John Keim is taking a position-by-position look at the Redskins’ roster entering training camp. So far, he’s reviewed linebackers, the defensive line, the offensive line, running back and cornerbacks. Today, it’s the safeties:
The starters: Brandon Meriweather, Reed Doughty
Key backups: Jordan Pugh, DeJon Gomes
Key additions: Phillip Thomas, Bacarri Rambo
The rest: Jordan Bernstine, Devin Holland
Decisions: Though Doughty is listed as a starter, that’s just a guess. In reality, that spot remains open and there are a few challengers. As long as Meriweather is healthy, he’ll man one of the safety positions. But the Redskins need to settle on the other starter. It’s the only starting position open on the team. They’ll also have to decide how many safeties they’ll keep. Teams typically keep 10 defensive backs, which usually means five cornerbacks and five safeties. But if Washington needs to keep six cornerbacks, a possibility, then it might be limited to four safeties (with one on the practice squad). It’s hard to imagine them only keeping four safeties. If Tanard Jackson is reinstated (and in good shape), then one of the other veterans will be in trouble. Bernstine’s recovery from multiple ligament tears could take a little longer. There’s no doubt this position will be under scrutiny this summer, though an improved rush would help (a line that can, and has been, used for other positions, too).
Burning questions: 1) Can either rookie start? It’s hard to imagine that being the case, at least initially. Both showed skills during the spring at times, but that’s a long way from doing it at a high enough level in August. Rambo did not fall to the sixth round simply because of some positive marijuana tests. There were questions about his game, too – is he fast enough to cover deep middle, for example? (Instincts can help overcome some foot speed and that helps him.) He’s a better free safety than Thomas, but Rambo has to prove he can also play in the box, as required on occasion. And Thomas needs to prove he could be a reliable tackler while playing deep middle. At Fresno State, Thomas often took wrong angles (approaching the ballcarrier from the wrong shoulder, for example, leading to open-field misses). But Thomas is a smart player, one who could anticipate well in college because of his preparation. That will matter here, too. Both have to get used to anticipating routes based on formations, prove they can tackle in the open field, learn the defense well enough to call out signals in the secondary and learn to take angles vs. NFL players. It’s a lot to adjust to; both showed promise and could turn out to be excellent picks. Both have a lot to prove.
2) Why is Doughty still here? Fans seem to ask that question every year. Coaches and teammates know the answer quite well. Trust me on this: There are teams already scanning this roster and hoping Doughty somehow gets cut. That won’t happen. He does all the little things coaches want in a backup: He’s a quality tackler; he can fill in at both spots; he’s a special teams standout and he prepares as well as anyone. In other words, he’s the perfect backup. Doughty will never be a playmaker but he does what is asked of him well. He’s a member of what coaches call the “able” family: reliable, available, dependable. It’s not his fault others in front of him keep getting hurt.
3) Will Tanard Jackson be a factor? This is an impossible question to answer, not only for me but for the Redskins. At this point it’s uncertain if he’ll even be reinstated after his third drug suspension. He can’t apply for reinstatement until Aug. 31, the one-year date of his latest suspension, which was termed indefinite. Even if Jackson is reinstated, he’s been out of football for a year – and wasn’t allowed to have contact with the organization. Technically, the team should not know what sort of shape he’s in nor will he have been kept abreast of changes to the scheme, etc. But what the Redskins do know is that before his suspension last year Jackson was playing well – moving fast, making tackles and plays. Even if he comes back it will take time to return to that level. Until he gets there, the Redskins could rotate safeties based on the situation, much as they did in the second half of last season. Jordan Pugh helped in the rotation last season and Gomes did as well. At some point it will be difficult to keep all these safeties.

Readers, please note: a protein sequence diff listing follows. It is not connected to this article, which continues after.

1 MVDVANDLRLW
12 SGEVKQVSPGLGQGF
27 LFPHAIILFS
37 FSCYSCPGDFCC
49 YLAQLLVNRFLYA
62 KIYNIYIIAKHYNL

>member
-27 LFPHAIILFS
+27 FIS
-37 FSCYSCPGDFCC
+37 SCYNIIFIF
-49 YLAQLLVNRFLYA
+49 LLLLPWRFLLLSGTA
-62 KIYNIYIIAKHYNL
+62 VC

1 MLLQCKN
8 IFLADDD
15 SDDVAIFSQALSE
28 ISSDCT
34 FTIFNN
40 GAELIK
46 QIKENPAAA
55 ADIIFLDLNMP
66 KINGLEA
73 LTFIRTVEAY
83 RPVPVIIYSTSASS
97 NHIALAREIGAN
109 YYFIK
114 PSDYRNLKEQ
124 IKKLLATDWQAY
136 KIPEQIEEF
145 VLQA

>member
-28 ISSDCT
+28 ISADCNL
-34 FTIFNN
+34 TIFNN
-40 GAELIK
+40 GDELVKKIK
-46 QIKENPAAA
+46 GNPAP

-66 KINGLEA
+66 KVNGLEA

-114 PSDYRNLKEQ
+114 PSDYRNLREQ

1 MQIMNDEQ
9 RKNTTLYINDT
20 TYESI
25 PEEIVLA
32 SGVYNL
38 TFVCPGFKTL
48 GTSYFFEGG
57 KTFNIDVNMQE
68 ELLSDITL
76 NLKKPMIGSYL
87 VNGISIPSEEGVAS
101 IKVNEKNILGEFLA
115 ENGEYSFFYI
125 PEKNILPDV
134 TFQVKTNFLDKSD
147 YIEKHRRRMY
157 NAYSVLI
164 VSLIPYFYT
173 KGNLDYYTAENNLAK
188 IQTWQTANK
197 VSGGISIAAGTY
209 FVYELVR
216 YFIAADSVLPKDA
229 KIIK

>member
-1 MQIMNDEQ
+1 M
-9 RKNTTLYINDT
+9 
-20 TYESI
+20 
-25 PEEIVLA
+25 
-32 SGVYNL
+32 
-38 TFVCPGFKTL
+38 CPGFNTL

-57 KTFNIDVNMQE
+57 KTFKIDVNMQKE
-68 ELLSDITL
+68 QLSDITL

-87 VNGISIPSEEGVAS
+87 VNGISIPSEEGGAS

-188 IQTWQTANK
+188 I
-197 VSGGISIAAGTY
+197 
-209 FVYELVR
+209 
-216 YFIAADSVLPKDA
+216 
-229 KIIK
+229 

What to watch for: Meriweather’s impact. When the Redskins signed him, several league sources – two from the AFC East, another from Chicago – all said the same thing about Meriweather: He takes too many chances and they weren’t sold on him anymore as a starter. But Meriweather played well in his brief time last season, including in the preseason. There was a different energy on the field when he played. The Redskins missed linebacker Brian Orakpo’s on-field passion, but Meriweather brings that same attribute and it rubs off on others. It’s tough to underestimate the value of this quality. But more than that, Meriweather made plays and helped make others better. The Redskins ran blitzes with the corners vs. the Eagles in his one start that they would not have otherwise, simply because Meriweather had the speed to rotate into position and cover for them. Corners could play a little tighter vs. Philadelphia’s speedy wideouts, knowing Meriweather was behind them. He did not take the costly chances others said he would, though one game is not a strong sample size. It’s tough to know what impact he’ll have considering he’s coming off a torn ACL. He still must prove he can still play at a certain level, something his last two teams, Chicago and New England, doubted. But his active style and energy works well in Washington. It’s a starting point.